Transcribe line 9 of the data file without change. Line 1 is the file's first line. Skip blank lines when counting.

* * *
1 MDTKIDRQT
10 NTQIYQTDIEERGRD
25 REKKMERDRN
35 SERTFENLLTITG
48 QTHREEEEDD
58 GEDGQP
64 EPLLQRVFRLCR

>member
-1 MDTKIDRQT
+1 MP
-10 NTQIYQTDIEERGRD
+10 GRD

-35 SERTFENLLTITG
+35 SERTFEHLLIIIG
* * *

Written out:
-1 MDTKIDRQT